Our common shares currently trade on the NASDAQ and the OSE under the ticker code "GOGL".
We are engaged primarily in the ownership and operation of dry bulk vessels. We operate through subsidiaries located in Bermuda, Liberia, the Marshall Islands, Norway, Singapore and UK. We are also involved in the charter, purchase and sale of vessels.
Historical business purpose and the Merger
We were originally established for the purpose of owning and operating five very large crude oil carriers ("VLCCs"). However, we expanded our business to the dry bulk segment from 2009 and onwards by acquiring secondhand vessels and by entering into newbuilding contracts. Between 2007 and 2013, we sold our five VLCCs and subsequently discontinued our crude oil tanker operations. In 2014, we made significant expansion in the dry bulk segment by acquiring 29 special purpose companies ("SPCs"), from Frontline 2012 Ltd ("Frontline 2012"), each owning a dry bulk newbuilding, all of which were delivered to us between 2014 and 2018.
On October 7, 2014, we and the Former Golden Ocean entered into the Merger Agreement. The Merger was approved by our shareholders and the shareholders of the Former Golden Ocean at separate special general meetings held on March 26, 2015. In addition, our shareholders approved the adoption of the Amended and Restated Bye-laws. As of March 31, 2015, and following completion of the Merger, we owned 47 vessels and had 25 vessels under construction.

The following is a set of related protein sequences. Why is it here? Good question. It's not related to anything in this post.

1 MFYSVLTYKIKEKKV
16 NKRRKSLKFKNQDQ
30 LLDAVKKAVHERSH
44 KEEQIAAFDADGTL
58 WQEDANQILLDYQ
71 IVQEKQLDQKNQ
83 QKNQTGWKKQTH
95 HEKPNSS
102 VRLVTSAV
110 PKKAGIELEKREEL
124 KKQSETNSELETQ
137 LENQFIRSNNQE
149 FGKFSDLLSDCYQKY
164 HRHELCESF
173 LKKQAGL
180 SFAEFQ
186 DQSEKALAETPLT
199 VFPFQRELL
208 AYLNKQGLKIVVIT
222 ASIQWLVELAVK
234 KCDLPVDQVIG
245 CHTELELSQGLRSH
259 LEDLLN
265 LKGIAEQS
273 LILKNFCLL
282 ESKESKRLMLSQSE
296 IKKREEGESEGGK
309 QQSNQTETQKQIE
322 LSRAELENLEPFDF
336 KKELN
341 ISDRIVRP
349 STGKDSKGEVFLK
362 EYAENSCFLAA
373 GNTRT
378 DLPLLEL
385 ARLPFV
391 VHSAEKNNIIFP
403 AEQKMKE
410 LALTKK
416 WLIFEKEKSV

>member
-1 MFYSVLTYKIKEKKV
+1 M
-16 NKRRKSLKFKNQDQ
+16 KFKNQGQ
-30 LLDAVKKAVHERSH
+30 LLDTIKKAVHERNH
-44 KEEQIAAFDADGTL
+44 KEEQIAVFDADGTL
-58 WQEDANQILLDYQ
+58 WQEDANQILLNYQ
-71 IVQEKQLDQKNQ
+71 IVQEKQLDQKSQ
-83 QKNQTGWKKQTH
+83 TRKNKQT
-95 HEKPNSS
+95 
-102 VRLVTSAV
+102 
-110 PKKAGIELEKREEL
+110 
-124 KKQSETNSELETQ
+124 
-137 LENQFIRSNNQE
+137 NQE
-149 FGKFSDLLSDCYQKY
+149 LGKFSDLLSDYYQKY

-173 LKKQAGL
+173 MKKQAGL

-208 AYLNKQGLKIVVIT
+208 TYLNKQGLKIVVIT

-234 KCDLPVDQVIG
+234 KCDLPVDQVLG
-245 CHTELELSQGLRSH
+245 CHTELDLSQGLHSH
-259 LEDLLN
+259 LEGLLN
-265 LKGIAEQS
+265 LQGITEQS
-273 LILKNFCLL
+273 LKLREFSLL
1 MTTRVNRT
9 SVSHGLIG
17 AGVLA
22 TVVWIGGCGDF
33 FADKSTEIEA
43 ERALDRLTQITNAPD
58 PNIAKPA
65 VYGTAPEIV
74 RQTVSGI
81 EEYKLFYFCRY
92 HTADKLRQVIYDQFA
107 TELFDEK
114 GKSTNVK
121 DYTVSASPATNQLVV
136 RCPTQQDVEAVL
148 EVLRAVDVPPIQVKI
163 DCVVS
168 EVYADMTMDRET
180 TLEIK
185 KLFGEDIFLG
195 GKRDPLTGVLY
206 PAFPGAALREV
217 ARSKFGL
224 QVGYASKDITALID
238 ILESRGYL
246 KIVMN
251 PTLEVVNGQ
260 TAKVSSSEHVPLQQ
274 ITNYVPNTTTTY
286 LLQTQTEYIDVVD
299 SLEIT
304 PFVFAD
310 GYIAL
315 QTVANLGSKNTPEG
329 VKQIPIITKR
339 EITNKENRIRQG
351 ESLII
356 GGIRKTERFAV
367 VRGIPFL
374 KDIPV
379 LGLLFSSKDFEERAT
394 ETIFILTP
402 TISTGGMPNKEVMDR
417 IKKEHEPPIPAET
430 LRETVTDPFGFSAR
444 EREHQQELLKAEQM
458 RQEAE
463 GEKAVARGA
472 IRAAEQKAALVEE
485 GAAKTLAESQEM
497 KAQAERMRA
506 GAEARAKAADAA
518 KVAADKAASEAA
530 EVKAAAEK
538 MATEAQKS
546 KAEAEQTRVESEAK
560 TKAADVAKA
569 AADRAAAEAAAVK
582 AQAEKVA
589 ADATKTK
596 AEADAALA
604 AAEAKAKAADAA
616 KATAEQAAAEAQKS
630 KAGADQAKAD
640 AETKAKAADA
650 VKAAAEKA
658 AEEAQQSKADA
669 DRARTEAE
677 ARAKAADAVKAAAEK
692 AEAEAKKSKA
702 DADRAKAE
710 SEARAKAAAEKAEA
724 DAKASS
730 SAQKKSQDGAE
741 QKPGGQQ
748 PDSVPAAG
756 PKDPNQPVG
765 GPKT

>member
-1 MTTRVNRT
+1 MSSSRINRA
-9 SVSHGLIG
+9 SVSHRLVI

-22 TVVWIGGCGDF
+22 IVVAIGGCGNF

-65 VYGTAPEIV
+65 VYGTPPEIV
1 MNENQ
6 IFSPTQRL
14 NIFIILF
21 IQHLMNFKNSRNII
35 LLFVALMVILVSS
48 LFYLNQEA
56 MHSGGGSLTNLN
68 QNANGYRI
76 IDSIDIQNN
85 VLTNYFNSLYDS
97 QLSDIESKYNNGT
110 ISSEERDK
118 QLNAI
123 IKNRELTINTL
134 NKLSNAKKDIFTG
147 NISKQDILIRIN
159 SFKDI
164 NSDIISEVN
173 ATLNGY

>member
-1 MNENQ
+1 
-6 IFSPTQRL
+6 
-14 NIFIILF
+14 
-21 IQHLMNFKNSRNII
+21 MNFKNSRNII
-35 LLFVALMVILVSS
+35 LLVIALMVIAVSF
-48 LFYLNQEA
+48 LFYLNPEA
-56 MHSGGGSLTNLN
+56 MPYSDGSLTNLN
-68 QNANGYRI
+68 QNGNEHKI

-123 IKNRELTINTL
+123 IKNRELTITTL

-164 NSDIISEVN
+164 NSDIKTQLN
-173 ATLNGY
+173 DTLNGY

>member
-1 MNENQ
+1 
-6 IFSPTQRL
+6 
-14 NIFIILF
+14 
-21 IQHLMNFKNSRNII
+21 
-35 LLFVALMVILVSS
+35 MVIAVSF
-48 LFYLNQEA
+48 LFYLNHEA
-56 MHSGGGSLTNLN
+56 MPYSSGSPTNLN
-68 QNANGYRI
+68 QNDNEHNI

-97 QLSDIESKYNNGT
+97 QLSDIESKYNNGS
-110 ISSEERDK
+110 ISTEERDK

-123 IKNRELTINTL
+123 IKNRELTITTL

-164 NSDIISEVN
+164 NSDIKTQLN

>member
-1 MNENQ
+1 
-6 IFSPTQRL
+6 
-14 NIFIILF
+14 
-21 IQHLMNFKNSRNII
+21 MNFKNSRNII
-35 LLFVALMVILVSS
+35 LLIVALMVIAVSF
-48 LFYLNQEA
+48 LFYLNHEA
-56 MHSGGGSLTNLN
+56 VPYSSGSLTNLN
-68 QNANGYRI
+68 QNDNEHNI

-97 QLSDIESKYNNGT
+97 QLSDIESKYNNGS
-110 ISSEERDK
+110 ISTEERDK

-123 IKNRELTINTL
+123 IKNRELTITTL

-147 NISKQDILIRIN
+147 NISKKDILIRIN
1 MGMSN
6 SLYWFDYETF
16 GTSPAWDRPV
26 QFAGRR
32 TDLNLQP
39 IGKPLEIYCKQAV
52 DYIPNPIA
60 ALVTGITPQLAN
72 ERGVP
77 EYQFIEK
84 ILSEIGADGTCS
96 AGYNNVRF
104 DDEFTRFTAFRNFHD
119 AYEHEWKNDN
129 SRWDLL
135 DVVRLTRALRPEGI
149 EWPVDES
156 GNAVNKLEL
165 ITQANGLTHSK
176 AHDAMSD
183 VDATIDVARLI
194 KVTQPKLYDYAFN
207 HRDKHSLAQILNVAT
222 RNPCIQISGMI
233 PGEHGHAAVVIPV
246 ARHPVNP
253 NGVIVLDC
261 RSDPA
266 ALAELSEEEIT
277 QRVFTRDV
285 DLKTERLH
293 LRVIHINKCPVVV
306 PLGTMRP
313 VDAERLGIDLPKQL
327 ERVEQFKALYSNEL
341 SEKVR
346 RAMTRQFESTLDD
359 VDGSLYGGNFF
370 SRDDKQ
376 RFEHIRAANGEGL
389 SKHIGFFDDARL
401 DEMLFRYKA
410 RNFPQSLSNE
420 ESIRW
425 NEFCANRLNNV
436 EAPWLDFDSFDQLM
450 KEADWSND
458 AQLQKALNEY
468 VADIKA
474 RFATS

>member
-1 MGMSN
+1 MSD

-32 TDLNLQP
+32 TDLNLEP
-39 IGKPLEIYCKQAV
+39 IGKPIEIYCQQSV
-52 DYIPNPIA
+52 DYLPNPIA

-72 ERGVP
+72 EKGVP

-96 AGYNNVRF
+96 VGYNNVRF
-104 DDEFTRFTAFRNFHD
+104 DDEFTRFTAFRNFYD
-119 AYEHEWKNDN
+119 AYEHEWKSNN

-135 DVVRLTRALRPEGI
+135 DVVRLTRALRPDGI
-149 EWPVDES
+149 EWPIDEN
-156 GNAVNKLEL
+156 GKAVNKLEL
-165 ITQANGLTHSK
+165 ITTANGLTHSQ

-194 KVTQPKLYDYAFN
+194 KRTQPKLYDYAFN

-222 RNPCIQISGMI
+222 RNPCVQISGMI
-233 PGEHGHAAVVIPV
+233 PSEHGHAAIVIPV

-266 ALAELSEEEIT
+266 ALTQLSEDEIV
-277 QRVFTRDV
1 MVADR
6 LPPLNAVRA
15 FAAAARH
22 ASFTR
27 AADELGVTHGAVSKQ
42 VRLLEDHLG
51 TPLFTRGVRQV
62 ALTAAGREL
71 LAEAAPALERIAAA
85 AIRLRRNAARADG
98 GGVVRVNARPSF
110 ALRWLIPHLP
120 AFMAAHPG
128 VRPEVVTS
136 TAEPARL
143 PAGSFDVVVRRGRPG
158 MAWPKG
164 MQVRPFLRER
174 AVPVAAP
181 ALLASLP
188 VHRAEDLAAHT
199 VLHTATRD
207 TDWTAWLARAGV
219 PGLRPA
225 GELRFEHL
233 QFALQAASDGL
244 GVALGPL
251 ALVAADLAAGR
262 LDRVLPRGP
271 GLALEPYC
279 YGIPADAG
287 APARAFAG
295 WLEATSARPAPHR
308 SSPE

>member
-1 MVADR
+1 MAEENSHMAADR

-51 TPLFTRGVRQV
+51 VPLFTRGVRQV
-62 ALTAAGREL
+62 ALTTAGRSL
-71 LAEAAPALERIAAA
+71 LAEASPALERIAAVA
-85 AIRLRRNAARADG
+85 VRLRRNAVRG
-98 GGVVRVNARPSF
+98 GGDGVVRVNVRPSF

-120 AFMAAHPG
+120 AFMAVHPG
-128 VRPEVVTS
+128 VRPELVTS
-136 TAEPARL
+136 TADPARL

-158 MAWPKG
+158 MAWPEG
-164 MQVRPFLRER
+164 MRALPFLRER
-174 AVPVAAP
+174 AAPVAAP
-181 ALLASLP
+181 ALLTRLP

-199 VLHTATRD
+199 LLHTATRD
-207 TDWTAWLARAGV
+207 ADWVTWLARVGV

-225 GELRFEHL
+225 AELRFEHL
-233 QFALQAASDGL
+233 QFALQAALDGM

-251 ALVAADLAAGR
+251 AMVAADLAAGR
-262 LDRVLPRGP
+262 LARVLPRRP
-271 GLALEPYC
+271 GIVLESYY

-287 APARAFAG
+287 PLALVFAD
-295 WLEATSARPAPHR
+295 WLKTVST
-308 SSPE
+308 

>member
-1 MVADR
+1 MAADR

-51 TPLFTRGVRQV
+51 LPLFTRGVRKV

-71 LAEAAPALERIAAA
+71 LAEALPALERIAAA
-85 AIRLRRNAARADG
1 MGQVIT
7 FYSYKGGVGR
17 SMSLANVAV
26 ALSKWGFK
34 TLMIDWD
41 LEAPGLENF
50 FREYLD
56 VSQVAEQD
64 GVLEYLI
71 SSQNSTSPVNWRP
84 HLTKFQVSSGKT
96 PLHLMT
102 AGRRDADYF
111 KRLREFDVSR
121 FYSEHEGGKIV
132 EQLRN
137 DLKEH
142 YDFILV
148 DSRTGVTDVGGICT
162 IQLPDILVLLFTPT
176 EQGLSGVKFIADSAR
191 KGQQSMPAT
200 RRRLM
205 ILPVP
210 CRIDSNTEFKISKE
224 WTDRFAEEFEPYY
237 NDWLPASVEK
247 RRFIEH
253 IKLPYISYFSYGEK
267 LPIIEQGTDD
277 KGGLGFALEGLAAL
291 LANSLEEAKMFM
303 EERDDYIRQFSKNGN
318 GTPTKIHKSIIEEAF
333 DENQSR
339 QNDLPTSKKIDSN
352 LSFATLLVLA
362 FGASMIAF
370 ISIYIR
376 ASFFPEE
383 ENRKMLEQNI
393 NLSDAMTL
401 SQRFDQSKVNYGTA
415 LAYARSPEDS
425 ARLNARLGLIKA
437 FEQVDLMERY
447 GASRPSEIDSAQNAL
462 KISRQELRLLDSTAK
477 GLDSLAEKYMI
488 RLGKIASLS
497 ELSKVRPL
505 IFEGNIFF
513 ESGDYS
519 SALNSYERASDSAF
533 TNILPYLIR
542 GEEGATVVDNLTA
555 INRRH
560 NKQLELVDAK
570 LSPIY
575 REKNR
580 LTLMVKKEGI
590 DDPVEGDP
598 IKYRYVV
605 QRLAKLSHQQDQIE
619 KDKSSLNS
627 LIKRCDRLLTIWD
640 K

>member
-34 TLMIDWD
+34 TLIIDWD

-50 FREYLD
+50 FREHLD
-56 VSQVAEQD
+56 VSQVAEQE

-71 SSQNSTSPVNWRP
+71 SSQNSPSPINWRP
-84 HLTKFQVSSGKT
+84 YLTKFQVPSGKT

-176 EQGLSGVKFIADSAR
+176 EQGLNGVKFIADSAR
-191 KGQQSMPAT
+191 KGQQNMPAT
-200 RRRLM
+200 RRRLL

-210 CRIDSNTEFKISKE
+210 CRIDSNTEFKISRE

Our Acquisitions, Disposals and Newbuildings
We entered into the following acquisitions and disposals in 2019, 2020, 2021 and 2022 (to date):
In December 2020, we entered into an agreement to sell the Golden Shea, a Panamax vessel, to an unrelated third party for $9.6 million. The vessel was delivered to her new owner in March 2021.
In January 2021, we entered into an agreement to sell the Golden Saguenay, a Panamax vessel, to an unrelated third party for $8.4 million. The vessel was delivered to her new owners and final payment received in April 2021.
In February 2021, we entered into an agreement to acquire 15 modern dry bulk vessels and three newbuildings for a total consideration of $752 million from affiliates of Hemen Holding Ltd., our largest shareholder (the “Vessel Acquisitions”). We took delivery of all vessels and newbuildings in the first six months of 2021.
In September and October of 2021, the Company entered into agreements to construct a total of seven Kamsarmax vessels. The vessels are expected to be delivered by the first quarter of 2024.
In November 2021, we sold two older Panamax vessels, Golden Opportunity and Golden Endurer, to unrelated third parties for $37.2 million.
In February 2022, we entered into an agreement to sell en-bloc three older Panamax vessels, Golden Empress, Golden Enterprise and Golden Endeavour to an unrelated third party for $52 million. The vessels are expected to be delivered to their new owner in the second quarter of 2022 and the total estimated net cash flows from the transaction are expected to be approximately $30.7 million. The Company expects to record a gain of approximately $9.6 million from the sale in the second quarter of 2022.
B. BUSINESS OVERVIEW